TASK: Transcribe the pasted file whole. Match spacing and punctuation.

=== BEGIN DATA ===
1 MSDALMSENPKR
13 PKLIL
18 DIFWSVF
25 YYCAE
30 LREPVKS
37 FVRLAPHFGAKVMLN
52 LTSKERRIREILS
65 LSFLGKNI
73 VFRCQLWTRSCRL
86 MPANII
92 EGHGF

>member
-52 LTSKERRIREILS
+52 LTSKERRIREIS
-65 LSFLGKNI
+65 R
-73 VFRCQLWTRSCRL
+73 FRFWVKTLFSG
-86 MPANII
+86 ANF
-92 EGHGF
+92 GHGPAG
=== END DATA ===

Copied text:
1 MSDALMSENPKR
13 PKLIL
18 DIFWSVF
25 YYCAE
30 LREPVKS
37 FVRLAPHFGAKVMLN
52 LTSKERRIREILS
65 LSFLGKNI
73 VFRCQLWTRSCRL
86 MPANII
92 EGHGF

>member
-52 LTSKERRIREILS
+52 LTSKERRIREIS
-65 LSFLGKNI
+65 R
-73 VFRCQLWTRSCRL
+73 FRFWVKTLFSG
-86 MPANII
+86 ANF
-92 EGHGF
+92 GHGPAG